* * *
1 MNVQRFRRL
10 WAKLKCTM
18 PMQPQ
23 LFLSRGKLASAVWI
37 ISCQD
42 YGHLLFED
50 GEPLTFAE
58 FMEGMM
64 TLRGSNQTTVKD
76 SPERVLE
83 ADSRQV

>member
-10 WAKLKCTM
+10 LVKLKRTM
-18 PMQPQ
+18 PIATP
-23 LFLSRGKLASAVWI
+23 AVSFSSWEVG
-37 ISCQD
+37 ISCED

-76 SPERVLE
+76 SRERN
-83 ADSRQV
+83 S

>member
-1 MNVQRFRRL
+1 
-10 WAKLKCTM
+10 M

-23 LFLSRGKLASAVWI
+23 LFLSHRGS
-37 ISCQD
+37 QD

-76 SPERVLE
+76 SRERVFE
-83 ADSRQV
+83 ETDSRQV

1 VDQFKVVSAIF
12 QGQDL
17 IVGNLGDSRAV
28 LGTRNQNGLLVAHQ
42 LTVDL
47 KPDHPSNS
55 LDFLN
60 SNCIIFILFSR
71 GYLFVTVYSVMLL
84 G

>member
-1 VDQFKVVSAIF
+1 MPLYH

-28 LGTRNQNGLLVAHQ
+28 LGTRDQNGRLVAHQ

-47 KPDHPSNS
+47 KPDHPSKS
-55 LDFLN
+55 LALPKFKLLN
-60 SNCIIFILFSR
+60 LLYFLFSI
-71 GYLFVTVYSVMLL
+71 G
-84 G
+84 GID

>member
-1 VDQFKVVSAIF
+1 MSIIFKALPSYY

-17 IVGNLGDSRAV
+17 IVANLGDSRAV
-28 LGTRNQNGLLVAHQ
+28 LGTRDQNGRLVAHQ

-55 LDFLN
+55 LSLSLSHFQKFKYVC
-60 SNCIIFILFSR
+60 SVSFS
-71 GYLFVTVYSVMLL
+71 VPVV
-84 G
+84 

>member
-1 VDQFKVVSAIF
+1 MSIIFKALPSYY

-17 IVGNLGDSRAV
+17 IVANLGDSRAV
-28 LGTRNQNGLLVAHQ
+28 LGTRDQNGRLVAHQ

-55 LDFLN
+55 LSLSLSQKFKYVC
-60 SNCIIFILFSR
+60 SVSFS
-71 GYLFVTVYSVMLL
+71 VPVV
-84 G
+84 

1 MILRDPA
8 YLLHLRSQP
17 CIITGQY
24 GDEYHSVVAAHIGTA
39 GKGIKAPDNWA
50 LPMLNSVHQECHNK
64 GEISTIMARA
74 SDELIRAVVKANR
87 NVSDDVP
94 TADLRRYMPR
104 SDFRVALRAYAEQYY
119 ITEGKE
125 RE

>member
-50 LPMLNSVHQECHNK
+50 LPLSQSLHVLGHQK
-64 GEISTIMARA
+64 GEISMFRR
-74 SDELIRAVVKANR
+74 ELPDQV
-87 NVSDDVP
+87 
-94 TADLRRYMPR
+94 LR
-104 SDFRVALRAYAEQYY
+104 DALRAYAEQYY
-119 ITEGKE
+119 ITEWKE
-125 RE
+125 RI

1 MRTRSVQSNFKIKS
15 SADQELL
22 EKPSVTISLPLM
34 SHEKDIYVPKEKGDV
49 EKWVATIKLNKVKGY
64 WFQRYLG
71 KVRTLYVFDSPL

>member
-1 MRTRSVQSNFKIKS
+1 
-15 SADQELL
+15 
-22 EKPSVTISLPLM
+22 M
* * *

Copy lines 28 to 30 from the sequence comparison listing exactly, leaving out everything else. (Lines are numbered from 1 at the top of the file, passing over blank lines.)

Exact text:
-10 WAKLKCTM
+10 M

-23 LFLSRGKLASAVWI